Watching a memory form: Sea slug study reveals novel memory mechanism
Neuroscientists at Rosalind Franklin University of Medicine and Science have discovered that some neurons are joiners—seemingly eager to link-up with networks in which learning is taking place.
The findings, which will appear this week in the journal Current Biology, have implications for how brain networks can rapidly adjust to build memories.
"In a prior study, we discovered neurons, whose participation in networks varies on a moment-to-moment basis, displaying a surprising ambivalence about their commitment to the network's function," said William Frost, PhD, professor and chair of the Chicago Medical School Department of Cell Biology and Anatomy. "At the time, we didn't know why the nervous system would contain neurons that behave this way. Here we find that such variably-affiliated neurons appear to be pre-positioned for rapid recruitment into memories."
The discovery represents a shift from the field's long-term focus on synaptic plasticity—changes in the strength of the connections between neurons in response to learning—toward a view that certain neurons have characteristics that predispose them to join memories.
The study, which examined neural networks in the sea slug Tritonia, went on to track the same neurons as the memory faded, and found that the network didn't simply return to its pre-training state. Instead, many of the new neurons stayed with the network and some of the original neurons departed. So even though all behavioral evidence of learning was gone, the network was left in an altered state, possibly revealing the presence of a latent memory.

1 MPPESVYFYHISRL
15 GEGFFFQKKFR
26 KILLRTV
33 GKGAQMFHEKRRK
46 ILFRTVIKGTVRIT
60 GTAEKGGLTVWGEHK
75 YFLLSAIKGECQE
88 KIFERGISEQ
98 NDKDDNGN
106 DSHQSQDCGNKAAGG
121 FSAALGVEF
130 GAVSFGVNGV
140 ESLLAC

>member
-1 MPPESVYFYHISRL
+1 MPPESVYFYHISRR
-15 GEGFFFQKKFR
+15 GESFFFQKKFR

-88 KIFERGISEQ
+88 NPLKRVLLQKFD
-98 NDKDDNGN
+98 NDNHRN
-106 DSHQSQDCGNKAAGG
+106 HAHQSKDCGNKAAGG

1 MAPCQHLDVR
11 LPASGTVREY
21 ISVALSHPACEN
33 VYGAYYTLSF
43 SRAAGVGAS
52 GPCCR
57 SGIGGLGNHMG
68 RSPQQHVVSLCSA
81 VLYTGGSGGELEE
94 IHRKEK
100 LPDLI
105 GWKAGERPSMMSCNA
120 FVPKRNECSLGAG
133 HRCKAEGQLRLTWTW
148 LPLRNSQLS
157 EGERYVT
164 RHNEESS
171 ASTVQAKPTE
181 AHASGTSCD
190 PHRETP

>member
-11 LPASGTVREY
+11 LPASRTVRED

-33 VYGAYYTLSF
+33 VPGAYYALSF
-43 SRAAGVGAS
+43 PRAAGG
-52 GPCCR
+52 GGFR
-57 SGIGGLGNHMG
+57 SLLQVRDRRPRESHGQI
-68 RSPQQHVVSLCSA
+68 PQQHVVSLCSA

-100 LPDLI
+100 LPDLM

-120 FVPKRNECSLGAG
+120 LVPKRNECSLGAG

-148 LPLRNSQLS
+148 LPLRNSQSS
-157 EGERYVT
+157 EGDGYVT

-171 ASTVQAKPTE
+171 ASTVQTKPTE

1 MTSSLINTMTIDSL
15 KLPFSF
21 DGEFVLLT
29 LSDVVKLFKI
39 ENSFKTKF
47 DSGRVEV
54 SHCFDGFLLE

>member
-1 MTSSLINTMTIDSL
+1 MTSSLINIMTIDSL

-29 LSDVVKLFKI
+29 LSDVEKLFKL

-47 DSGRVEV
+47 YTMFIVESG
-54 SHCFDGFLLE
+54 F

In a key experiment, the team isolated a potential mechanism driving memory formation. Driving two specific neurons in the same way they fire during learning, researchers implanted a false memory.
"The animal displayed a learned response, even though it had no actual experience," said Evan Hill, PhD, the study's lead author.
Insights into the mechanisms controlling neuron reassignment could contribute to the development of new strategies for nudging neurons into functional circuits following brain injury, Frost said.